Logue Brook Dam, 130 km south east of Perth, was completed in 1963 and comprises a 49 m high main embankment with a crest length of approximately 335 m and the reservoir impounds 24.59 GL of storage. The outlet works comprise an inlet tower, an outlet pipe (DN 1100 mm) and a valve house. Water from the dam is released through a clam shell valve and there is a sluice valve upstream of the clam shell which acts as a scour isolation valve.
Previously Logue Brook Dam supplied water into the Harvey irrigation system by releasing water down the river which was then drawn off downstream and pumped into the piped network. The scheme planning had identified that constructing a pipeline from the dam outlet to connect directly into the piped irrigation system would eliminate the need for pumping as the system could then be gravity fed directly from the dam.
The outlet works upgrade comprised the refurbishment of the Inlet Tower, refurbishment of the Valve House, installation of new valves, environmental release and magnetic flow meters, electrical, communications, SCADA, instrumentation and security upgrades.
This paper describes the diving inspection and above water inspections of the inlet tower, refurbishment of the existing installation, challenges of the design, adopted solutions, connection to the Harvey Water pipeline and construction issues. The project represents an interesting case history of improving dam safety standards to current ANCOLD guidelines to provide a modern and safe facility.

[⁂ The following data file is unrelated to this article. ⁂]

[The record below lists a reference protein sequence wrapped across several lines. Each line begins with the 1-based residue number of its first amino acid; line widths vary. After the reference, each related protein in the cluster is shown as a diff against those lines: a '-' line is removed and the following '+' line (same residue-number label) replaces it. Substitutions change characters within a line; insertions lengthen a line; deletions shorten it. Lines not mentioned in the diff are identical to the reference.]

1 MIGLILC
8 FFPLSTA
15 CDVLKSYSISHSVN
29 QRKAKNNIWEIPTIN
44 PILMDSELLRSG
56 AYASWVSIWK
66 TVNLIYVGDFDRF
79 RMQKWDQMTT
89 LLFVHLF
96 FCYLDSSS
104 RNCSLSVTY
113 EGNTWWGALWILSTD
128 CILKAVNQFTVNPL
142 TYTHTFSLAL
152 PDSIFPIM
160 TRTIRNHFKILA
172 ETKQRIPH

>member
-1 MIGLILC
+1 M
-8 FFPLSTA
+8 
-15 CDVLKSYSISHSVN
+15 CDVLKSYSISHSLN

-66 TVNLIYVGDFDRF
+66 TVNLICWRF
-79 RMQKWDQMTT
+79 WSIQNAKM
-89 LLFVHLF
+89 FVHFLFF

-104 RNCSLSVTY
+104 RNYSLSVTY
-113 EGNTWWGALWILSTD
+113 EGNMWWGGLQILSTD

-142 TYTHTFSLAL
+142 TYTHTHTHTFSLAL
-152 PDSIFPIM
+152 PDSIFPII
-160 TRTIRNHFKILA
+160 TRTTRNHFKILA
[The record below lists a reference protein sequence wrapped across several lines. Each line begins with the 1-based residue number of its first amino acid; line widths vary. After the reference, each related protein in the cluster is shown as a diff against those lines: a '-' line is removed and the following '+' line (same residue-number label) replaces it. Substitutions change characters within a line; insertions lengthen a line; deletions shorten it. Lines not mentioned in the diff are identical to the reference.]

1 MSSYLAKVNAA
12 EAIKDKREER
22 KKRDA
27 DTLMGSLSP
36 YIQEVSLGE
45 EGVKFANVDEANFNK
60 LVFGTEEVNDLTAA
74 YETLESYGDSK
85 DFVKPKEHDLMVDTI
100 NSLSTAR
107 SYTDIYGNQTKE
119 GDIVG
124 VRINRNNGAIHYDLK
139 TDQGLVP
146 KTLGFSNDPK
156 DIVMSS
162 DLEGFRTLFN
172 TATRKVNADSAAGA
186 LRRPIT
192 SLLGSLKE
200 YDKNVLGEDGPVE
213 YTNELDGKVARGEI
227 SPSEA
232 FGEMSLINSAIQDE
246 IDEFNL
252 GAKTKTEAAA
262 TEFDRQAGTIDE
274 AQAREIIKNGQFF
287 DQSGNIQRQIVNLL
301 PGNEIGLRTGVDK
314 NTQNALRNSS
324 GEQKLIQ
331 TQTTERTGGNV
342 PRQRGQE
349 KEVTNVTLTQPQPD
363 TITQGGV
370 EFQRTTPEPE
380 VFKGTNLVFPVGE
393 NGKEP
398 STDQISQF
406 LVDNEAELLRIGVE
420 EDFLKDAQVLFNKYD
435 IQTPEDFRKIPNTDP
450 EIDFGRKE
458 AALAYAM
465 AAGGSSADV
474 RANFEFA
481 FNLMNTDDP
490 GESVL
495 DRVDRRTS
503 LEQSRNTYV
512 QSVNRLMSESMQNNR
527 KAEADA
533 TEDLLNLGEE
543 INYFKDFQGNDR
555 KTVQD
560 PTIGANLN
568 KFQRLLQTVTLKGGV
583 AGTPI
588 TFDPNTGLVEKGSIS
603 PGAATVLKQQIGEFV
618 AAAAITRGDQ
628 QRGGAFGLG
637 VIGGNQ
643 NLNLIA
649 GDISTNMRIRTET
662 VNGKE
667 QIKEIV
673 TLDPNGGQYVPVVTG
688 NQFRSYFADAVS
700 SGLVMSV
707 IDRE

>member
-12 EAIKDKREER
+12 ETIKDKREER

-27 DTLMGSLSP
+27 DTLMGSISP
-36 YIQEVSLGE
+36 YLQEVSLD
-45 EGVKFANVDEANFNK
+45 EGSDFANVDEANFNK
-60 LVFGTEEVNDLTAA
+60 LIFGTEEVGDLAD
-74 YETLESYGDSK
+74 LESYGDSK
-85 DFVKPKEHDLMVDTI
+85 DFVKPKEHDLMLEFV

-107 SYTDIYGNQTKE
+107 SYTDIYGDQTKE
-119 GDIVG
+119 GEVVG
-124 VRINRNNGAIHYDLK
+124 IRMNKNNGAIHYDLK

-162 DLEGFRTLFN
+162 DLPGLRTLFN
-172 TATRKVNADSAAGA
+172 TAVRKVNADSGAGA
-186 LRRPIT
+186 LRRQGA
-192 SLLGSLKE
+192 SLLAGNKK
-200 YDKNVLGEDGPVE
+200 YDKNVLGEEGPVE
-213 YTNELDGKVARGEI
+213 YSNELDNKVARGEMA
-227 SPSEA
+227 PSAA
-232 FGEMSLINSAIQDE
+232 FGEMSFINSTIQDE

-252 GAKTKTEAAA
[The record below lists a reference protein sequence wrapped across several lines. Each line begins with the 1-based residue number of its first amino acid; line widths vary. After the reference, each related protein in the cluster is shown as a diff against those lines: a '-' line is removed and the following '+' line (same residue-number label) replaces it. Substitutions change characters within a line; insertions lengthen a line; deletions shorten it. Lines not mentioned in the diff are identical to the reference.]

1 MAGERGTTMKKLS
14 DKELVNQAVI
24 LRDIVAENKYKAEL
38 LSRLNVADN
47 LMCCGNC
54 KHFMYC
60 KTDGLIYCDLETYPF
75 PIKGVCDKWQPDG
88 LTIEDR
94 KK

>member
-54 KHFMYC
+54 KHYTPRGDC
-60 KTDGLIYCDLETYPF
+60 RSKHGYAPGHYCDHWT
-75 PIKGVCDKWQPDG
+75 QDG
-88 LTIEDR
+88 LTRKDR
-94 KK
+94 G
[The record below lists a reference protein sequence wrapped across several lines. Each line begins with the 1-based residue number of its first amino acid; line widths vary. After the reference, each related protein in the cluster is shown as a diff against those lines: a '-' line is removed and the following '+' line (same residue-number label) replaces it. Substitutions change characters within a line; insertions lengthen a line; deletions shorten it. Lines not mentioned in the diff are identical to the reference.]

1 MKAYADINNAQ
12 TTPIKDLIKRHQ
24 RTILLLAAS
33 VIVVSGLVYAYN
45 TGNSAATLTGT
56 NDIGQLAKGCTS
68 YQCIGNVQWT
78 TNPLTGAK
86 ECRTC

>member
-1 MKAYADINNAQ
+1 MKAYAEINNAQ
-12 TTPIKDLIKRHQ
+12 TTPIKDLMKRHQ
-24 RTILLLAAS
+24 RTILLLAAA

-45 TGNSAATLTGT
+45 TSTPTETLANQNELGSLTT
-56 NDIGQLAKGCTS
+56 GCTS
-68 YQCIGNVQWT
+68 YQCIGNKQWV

Keywords: Outlet works, diving, OH &S Issues, safety, deterioration
Mike Phillips, Kelly Maslin
A spillway upgrade conceptual design and selection process was undertaken to identify options for upgrading the Dartmouth Dam to pass the Probable Maximum Flood (PMF). A number of upgrade options were investigated, including variations of dam raise heights and spillway modifications. One of the options, the piano key weir, was initially developed from the limited available publications on the weir design, and further developed with the use of a 1:60 scale model. The piano key weir, a variation of the labyrinth weir, is a passive spillway that utilises a total weir length several times that of the effective spillway width. For the Dartmouth Dam study, the piano key weir design that was developed consisted of a 7-cycle, 9 m high structure, with a total weir length of nearly 600 m, or more than 6 times the existing effective spillway width of 91 m. The spillway was designed to pass the routed PMF outflow of approximately11,500 m3/s with a head of approximately 11 m.